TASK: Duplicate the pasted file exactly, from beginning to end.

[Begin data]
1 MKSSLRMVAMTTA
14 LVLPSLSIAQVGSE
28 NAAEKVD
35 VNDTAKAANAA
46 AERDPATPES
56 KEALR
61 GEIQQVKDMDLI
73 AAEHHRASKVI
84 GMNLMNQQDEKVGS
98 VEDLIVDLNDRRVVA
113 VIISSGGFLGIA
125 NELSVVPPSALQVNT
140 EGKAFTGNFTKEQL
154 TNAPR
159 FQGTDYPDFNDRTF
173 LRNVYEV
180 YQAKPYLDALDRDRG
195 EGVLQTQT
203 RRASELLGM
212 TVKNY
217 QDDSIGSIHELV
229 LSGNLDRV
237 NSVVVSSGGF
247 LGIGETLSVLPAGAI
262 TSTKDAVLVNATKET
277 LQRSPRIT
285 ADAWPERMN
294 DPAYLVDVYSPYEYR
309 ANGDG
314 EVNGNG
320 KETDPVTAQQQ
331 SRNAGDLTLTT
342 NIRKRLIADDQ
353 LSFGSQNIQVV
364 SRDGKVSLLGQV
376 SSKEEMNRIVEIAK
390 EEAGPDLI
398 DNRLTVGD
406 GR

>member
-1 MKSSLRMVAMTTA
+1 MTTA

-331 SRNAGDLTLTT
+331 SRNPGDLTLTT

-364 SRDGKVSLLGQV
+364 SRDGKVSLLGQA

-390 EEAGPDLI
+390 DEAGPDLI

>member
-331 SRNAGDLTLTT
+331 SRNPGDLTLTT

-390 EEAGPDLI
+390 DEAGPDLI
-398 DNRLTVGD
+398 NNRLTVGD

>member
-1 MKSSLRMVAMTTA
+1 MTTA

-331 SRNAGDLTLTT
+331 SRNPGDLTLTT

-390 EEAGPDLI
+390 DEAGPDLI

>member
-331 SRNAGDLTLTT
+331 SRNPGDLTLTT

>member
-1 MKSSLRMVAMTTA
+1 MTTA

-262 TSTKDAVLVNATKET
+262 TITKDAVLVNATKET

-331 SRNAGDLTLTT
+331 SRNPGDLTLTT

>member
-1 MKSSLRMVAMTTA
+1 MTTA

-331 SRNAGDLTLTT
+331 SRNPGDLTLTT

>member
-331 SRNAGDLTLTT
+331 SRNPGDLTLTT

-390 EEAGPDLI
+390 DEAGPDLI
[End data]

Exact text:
1 MKSSLRMVAMTTA
14 LVLPSLSIAQVGSE
28 NAAEKVD
35 VNDTAKAANAA
46 AERDPATPES
56 KEALR
61 GEIQQVKDMDLI
73 AAEHHRASKVI
84 GMNLMNQQDEKVGS
98 VEDLIVDLNDRRVVA
113 VIISSGGFLGIA
125 NELSVVPPSALQVNT
140 EGKAFTGNFTKEQL
154 TNAPR
159 FQGTDYPDFNDRTF
173 LRNVYEV
180 YQAKPYLDALDRDRG
195 EGVLQTQT
203 RRASELLGM
212 TVKNY
217 QDDSIGSIHELV
229 LSGNLDRV
237 NSVVVSSGGF
247 LGIGETLSVLPAGAI
262 TSTKDAVLVNATKET
277 LQRSPRIT
285 ADAWPERMN
294 DPAYLVDVYSPYEYR
309 ANGDG
314 EVNGNG
320 KETDPVTAQQQ
331 SRNAGDLTLTT
342 NIRKRLIADDQ
353 LSFGSQNIQVV
364 SRDGKVSLLGQV
376 SSKEEMNRIVEIAK
390 EEAGPDLI
398 DNRLTVGD
406 GR

>member
-1 MKSSLRMVAMTTA
+1 MTTA

-331 SRNAGDLTLTT
+331 SRNPGDLTLTT

-364 SRDGKVSLLGQV
+364 SRDGKVSLLGQA

-390 EEAGPDLI
+390 DEAGPDLI

>member
-331 SRNAGDLTLTT
+331 SRNPGDLTLTT

-390 EEAGPDLI
+390 DEAGPDLI
-398 DNRLTVGD
+398 NNRLTVGD

>member
-1 MKSSLRMVAMTTA
+1 MTTA

-331 SRNAGDLTLTT
+331 SRNPGDLTLTT

-390 EEAGPDLI
+390 DEAGPDLI

>member
-331 SRNAGDLTLTT
+331 SRNPGDLTLTT

>member
-1 MKSSLRMVAMTTA
+1 MTTA

-262 TSTKDAVLVNATKET
+262 TITKDAVLVNATKET

-331 SRNAGDLTLTT
+331 SRNPGDLTLTT

>member
-1 MKSSLRMVAMTTA
+1 MTTA

-331 SRNAGDLTLTT
+331 SRNPGDLTLTT

>member
-331 SRNAGDLTLTT
+331 SRNPGDLTLTT

-390 EEAGPDLI
+390 DEAGPDLI